A common structure you may encounter is an object’s properties nested within a top level object, such as in this case a field called “product”. It’s important to understand that Swift’s approach to these nested key paths is by using the concept of a ‘Container’. Each object level within the JSON structure, is considered a Container within a hierarchy, and a Swift JSON Decoder will decode based on individual containers.
Since your Swift Codable type has a flat list of properties, by default the JSONDecoder will only attempt to decode your properties from the top level Container within the JSON payload. In order to achieve otherwise, you’ll need to write your own implementation of the public init(from decoder:) throws function and manually pull apart the nestedContainers that contain your properties.
In the sample above, a separate CodingKey enum is defined containing the field name for the top level container products. Within the Decodable initializer, the top level container’s values are deserialized using this key, and then each subsequent nested value in the nested container are deserialized one by one.
It’s clear that Swift’s handling of complex key paths and JSON structures relies on a lot of boilerplate and requires falling back to manually decoding each property like we’re used to. But in many ways this shortcoming encourages developers to work closely with API teams to define simpler JSON structures where possible.
One of the biggest shortcomings to many third party JSON deserializing/serializing frameworks was the lack of thorough error handling functionality. There are many, many different reasons why an object might fail the deserialization process such as a missing JSON field, an incorrect type, or a custom transformation failure.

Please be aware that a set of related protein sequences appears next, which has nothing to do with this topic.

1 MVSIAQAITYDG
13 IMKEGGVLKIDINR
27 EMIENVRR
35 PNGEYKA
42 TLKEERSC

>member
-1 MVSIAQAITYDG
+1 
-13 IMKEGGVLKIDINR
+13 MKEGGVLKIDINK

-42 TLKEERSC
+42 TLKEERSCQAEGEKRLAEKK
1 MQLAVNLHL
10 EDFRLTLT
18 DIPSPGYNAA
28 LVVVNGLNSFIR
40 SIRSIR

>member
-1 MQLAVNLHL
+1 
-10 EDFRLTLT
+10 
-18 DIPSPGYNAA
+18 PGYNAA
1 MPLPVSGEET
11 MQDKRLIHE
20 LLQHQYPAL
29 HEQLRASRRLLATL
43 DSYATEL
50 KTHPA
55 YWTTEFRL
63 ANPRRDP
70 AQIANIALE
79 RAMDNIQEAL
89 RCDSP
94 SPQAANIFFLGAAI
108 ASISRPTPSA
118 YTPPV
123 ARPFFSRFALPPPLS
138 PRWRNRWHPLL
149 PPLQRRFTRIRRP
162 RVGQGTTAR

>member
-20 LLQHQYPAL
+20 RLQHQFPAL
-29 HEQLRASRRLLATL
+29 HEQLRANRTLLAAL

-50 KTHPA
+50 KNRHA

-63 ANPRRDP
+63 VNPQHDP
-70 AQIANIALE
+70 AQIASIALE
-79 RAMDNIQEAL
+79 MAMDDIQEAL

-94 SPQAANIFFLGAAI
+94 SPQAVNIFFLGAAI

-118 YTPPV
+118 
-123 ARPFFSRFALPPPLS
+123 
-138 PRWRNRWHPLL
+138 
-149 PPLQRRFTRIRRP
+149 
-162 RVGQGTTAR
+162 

Without any implementation of error handling it can be incredibly difficult to debug issues in production applications when something goes wrong. Getting to the root cause of these issues therefore involves cradling the Debug Console, setting countless Breakpoints and stepping through asynchronous code to figure out which fields are not being sent or are being sent incorrectly.
Swift’s JSONEncoder and JSONDecoder objects throw errors when decoding/encoding fail, and these errors provide clear and specific feedback to developers about exactly what went wrong.
debugDescription: "Key not found when expecting non-optional type String for coding key \"identifier\""))
If a non-optional property is not found within the JSON payload, a JSONDecoder will throw a DecodingError for the reason that the operation failed such as .dataCorrupted, keyNotFound, typeMismatch and valueNotFound.
These error cases are described further in Apple’s DecodingError documentation.
Decoding a field of a certain type from a JSON payload, and performing a transformation on this type into a different type is also a common operation performed when interacting with JSON.
Achieving this with Swift’s Codable protocol is as simple as defining your own implementation of the Decodable initializer as seen previously. Perform the decoding of your field and make your transformation before setting it as the property value within the initializer. In this case, the field creationDate is decoded as a String and stored in a constant. It is then transformed into a Date using a DateFormatter and set on the property creationDate as needed.
I’ve only had a very brief chance to experiment with and understand how Swift 4’s new Codable protocol works. I’ve stepped through a series of common use cases that I regularly encounter a daily basis. Most of the time Swift 4’s Coding APIs are easier to use, and far more concise than any of the third party frameworks that I’ve used before. I’m incredibly excited to make use of the Error Handling features that Apple have provided out of the box. I fully intend to extend upon this and hopefully create a system in which JSON Decoding errors are surfaced up to the UI in a debug build environment so that external API teams can debug issues with their APIs using the app, without any intervention from myself or any mobile developer on the project.
I’m also looking forward to putting these APIs more to the test on a production project, and hearing from the broader Swift community about their takeaways from these changes and how they effect apps of all different shapes and sizes.